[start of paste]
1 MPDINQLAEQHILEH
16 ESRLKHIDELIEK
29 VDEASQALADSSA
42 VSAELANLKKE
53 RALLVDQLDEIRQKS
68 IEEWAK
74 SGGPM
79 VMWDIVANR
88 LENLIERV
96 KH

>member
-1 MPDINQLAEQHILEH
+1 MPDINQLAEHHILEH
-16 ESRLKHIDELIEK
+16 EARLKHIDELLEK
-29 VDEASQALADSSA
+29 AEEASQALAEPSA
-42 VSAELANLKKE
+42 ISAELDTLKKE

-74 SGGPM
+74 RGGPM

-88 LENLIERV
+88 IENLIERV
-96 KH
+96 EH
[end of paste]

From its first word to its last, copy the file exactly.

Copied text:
1 MPDINQLAEQHILEH
16 ESRLKHIDELIEK
29 VDEASQALADSSA
42 VSAELANLKKE
53 RALLVDQLDEIRQKS
68 IEEWAK
74 SGGPM
79 VMWDIVANR
88 LENLIERV
96 KH

>member
-1 MPDINQLAEQHILEH
+1 MPDINQLAEHHILEH
-16 ESRLKHIDELIEK
+16 EARLKHIDELLEK
-29 VDEASQALADSSA
+29 AEEASQALAEPSA
-42 VSAELANLKKE
+42 ISAELDTLKKE

-74 SGGPM
+74 RGGPM

-88 LENLIERV
+88 IENLIERV
-96 KH
+96 EH